Penalties for Late Payment of Deferred Payroll Taxes

Written by Banks Editorial Team
2 min. read
Written by Banks Editorial Team
2 min. read

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In response to the pandemic, President Joe Biden signed the American Rescue Plan Act into law. It was enacted on March 11, 2020, and one of the provisions gave employers the right to postpone payment of certain payroll taxes until 2021 and 2022. 

Read on to learn more about what this meant for employers and what to do if you elected to defer payroll taxes and are unable to repay what you owe by the deadline. 

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What are Deferred Payroll Taxes?

Payroll Deferral Under the CARES Act

Under Section 2302 of the CARES Act, employers were allowed to defer their share of Social Security tax payments, equivalent to 6.2 percent of wages, from March 27, 2020, to December 31, 2020. However, the payroll deferral did not apply to the employee portion of Social Security tax (6.2 percent) or Medicare taxes (2.9 percent of wages).

If you elected to defer payments, half of the amount would be due on December 31, 2021, and the remaining portion would be due on December 31, 2022.

Who Is Eligible for Deferred Payroll Taxes?

Employers and government entities were eligible for the employer payroll tax deferral. Self-employed individuals could also opt to defer payroll taxes. 

Can Employees Opt-Out?

The decision to defer payroll taxes was at the employer’s discretion, and they had the ability to opt out. 

How to Defer Payroll Taxes as an Employer

What Forms Are You Required to File?

Employers who elected to defer payroll taxes were required to File IRS Form 941 (Employer’s Quarterly Federal Tax Return) and input the deferred amount of Social Security taxes on the form. No special elections were required. 

Quick note: IRS Form 941 and the applicable instructions weren’t updated for the first quarter of 2020. Consequently, a discrepancy between the amount reported and the payments would exist if you deferred payroll taxes. The IRS has taken steps to resolve the variances by sending out written notices to affected employers that explain how to notify them that the difference was a result of the deferral permitted by Section 2302 of the CARES Act. 

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When is the Deadline to Defer Payroll Taxes?

Payroll tax deferrals were permitted from March 27, 2020, through December 31, 2020. 

Repayment Of Deferred Taxes

Will You Have to Pay Back Deferred Payroll Taxes?

Yes, employers are liable for the repayment of deferred taxes. The first payment was due on December 31, 2021, for half of the amount deferred. The remaining balance is due on December 31, 2022, and can be remitted through the Electronic Federal Tax Payment System or by debit card, credit card, check or money order.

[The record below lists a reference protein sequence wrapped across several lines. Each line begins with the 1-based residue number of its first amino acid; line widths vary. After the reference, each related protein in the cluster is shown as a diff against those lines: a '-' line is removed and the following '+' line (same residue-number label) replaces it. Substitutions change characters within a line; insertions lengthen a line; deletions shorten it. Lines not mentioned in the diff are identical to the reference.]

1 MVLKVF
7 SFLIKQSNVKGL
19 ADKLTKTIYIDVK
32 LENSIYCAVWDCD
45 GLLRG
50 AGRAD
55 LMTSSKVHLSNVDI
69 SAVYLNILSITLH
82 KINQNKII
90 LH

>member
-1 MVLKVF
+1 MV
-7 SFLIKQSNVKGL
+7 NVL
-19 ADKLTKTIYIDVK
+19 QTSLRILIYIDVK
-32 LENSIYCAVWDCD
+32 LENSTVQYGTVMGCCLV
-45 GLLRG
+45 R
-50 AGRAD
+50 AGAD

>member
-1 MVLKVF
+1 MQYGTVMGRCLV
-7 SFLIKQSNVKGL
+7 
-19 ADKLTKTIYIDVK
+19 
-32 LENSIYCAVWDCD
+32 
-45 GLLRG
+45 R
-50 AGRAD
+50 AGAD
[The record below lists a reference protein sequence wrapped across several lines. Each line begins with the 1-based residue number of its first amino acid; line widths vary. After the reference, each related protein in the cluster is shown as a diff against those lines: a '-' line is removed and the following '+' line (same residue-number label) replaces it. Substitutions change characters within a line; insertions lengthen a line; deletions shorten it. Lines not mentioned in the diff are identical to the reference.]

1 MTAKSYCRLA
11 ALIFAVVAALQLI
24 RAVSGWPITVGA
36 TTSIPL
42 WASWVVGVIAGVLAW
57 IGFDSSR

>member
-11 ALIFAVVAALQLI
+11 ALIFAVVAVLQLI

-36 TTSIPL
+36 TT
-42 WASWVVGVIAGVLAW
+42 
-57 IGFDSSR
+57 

What Are the Penalties for Late Payment of Deferred Payroll Taxes?

IRS COVID Tax Tip 2021-32 states that late payments for the deferred Social Security taxes will result in penalties. You will also accrue interest on the balance that remains unpaid. 

Here’s a breakdown of how the failure to deposit penalty is assessed: 

  • Deposits that are 1 to 5 calendar days past due: 2 percent of the unpaid deposit 
  • Deposits that are 6 to 15 calendar days past due: 5 percent of the unpaid deposit
  • Deposits that are more than 15 calendar days past due: 10 percent of the unpaid deposit 

If you receive a notice in the mail from the IRS notifying you of the delinquency or demanding immediate payments, the penalty increases to 15 percent of the unpaid deposit.

How To Get Help To Avoid Penalties

Despite efforts by the federal government to help small businesses get back on track, many haven’t yet recovered from COVID-19 and the severe financial damage it caused. Perhaps you’re a small business owner that can relate. And electing to defer Social Security taxes may have seemed like a sound idea at the time to provide much-needed relief, but now you’re unsure how you’ll repay what’s owed by the deadline. 

It’s a tough decision to be in, but you’re not completely out of luck. Consider reaching out to Larson Tax Relief to get assistance with deferred payroll tax issues and failure-to-deposit penalties. 

Larson has a team of 15 Enrolled Agents on staff that have extensive experience resolving both business and personal tax matters for clients in all 50 states. The BBB accredited firm also offers free consultations for businesses and individuals who owe over $25,000 in back taxes. 

Request a free consultation today by completing the online form. A tax resolution expert will assess your situation and come up with a tailored solution to help your company get the relief it needs and deserves.

Larson Tax Relief

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